Option A: We engage in discovery, seize all of the computers in the house, issue subpoenas to everyone the account holder knows, and start having depositions of everyone who lives in their home and neighborhood. By the time we’re done, we not only will likely have gotten to the bottom of things, we would have flipped the defendant’s entire life upside down. While that might get us somewhere, I prefer not to be that heavy-handed if I can avoid it.
Option B: Recognize that the open wifi story still leaves negligence liability on the table, so work with that. This gives us an avenue of liability with which to hold people responsible without turning their neighborhood upside down.
Ultimately, the negligence claim brings a lot of benefits. The downside is that occasionally, you catch someone who was simply merely careless. When that happens, my client is usually willing to use discretion and to settle rather lightly. Sometimes, when the defendant is particularly sympathetic, and it is clear that they are not lying, we have been willing to settle for little more than them filing a police report and agreeing to lock their wifi down.
I respect the perspective of those who don’t like the negligence claim. They have every right to say that they disagree with the law. The owners of the T.J. Hooper didn’t think it was fair that they were held to a standard, which neither law nor custom required them to live up to. But, the court understood that sometimes, when you can take a pretty easy and cheap route to preventing harm, you may very well have a duty to do so. You can keep your wifi open if you like, and if nobody ever uses it for evil purposes, then you won’t ever be held negligent. Similarly, if the T.J. Hooper had only seen calm seas, its owners would have gotten away with not having radios.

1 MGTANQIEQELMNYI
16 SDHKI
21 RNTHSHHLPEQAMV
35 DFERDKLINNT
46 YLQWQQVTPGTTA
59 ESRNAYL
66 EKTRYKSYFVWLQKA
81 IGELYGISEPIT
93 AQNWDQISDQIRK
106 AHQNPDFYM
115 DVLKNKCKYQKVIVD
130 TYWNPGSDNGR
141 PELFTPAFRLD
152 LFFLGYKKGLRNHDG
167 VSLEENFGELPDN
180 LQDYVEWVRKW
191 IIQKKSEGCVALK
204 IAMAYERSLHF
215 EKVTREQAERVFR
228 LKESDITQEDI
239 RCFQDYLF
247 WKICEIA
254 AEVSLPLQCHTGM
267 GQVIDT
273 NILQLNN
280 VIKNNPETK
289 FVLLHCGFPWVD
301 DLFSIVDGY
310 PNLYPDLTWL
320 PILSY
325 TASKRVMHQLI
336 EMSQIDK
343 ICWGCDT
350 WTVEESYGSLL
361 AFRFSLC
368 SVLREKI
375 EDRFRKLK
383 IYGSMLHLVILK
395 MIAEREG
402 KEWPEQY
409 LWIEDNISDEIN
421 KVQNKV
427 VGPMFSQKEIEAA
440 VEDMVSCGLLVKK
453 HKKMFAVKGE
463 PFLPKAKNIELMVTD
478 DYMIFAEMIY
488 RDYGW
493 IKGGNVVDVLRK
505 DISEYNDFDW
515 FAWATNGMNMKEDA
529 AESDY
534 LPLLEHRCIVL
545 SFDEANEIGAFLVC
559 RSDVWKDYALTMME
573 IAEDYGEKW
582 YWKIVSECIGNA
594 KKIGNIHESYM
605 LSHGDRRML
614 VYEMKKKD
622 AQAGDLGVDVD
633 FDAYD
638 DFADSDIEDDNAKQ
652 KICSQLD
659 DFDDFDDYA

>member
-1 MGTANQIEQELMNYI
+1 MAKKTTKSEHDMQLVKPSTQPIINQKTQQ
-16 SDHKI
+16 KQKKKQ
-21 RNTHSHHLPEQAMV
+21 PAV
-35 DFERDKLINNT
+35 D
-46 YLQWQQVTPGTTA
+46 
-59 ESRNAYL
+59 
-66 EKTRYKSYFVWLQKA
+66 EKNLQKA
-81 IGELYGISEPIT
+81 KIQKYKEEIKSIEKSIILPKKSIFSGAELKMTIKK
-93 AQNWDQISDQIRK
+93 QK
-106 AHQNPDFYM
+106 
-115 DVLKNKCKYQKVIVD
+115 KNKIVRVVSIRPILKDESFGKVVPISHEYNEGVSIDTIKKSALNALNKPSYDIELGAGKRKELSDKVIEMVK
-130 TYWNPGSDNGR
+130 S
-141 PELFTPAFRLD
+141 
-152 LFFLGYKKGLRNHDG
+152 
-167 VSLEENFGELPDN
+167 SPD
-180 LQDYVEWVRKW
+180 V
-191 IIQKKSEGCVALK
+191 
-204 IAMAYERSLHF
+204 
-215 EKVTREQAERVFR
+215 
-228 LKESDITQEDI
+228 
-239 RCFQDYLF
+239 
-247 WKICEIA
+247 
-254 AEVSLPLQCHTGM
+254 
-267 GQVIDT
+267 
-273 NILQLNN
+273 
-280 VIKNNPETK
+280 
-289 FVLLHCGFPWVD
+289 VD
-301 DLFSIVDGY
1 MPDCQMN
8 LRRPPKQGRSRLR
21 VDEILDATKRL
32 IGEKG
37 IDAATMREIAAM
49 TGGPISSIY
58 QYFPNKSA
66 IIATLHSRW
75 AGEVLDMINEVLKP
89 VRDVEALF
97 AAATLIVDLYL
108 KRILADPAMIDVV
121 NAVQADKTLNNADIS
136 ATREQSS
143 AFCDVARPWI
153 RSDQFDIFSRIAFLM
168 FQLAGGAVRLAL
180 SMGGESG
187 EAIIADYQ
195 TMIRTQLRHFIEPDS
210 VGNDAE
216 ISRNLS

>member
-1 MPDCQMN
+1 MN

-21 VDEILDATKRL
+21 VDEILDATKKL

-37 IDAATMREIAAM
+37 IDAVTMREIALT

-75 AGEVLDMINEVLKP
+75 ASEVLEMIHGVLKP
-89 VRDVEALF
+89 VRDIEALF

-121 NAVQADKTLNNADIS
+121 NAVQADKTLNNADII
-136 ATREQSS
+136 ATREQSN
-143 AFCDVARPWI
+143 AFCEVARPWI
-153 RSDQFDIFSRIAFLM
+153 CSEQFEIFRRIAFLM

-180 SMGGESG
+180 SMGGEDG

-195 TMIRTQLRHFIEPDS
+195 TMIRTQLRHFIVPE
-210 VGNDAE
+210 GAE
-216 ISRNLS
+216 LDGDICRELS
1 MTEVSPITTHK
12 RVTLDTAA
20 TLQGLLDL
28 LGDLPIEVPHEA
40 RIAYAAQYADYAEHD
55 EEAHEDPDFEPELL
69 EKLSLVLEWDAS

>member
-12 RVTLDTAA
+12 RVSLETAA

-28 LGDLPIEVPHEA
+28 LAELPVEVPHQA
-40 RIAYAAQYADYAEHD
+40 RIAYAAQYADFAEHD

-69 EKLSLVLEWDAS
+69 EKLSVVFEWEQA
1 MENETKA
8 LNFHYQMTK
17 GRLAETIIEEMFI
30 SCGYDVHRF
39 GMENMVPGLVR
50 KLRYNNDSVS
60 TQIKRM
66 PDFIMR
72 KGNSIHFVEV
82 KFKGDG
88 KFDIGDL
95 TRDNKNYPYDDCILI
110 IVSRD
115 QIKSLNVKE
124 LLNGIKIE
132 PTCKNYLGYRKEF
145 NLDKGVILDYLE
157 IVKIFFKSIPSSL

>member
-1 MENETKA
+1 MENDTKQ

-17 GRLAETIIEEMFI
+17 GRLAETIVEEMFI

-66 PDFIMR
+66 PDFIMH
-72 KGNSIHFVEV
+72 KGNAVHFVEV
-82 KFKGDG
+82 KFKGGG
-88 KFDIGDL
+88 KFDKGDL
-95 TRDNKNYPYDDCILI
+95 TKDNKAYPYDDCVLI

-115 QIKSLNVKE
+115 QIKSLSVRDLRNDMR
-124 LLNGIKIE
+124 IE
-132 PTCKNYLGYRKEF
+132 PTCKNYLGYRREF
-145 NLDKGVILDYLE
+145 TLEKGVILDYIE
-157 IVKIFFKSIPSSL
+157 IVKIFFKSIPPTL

Ultimately, it comes down to “what should you have done?” And, “if you don’t do it, and someone else loses, who should bear the cost?” It may seem unfair to some, but if you consider that my client is losing money, and the open-wifi-guy (even if he wasn’t one of the liars) contributes to that loss, who should bear the cost? Between him and my client, I think it should be him.
Furthermore, this claim really helps to shake out some of the more dishonest people, who deserve to get sued. Therefore, I stand behind bringing the negligence claims, and I think that the good outweighs the bad.
Let me conclude by thanking Ernesto and the TorrentFreak community for this opportunity to share the marketplace of ideas with you all. Wide open and robust debate on matters of public concern is what the First Amendment is all about. I recognize that this is not a friendly forum for my positions, but nobody ever grew or learned anything from just shouting into an echo chamber.
I respect dissenting opinions. I think there is room for healthy disagreement on most items, and I am not unaware that this negligence claim is controversial.
The fact is, I have a job to do, and I’m going to do it for my client to the utmost of my ability. My engagement letter with my clients does say that I will withdraw from representation if they want me to take action that will cause harm to the First Amendment. But other than that, my client is entitled to the full menu of legal theories that I can come up with. Anything less would be unethical on my part.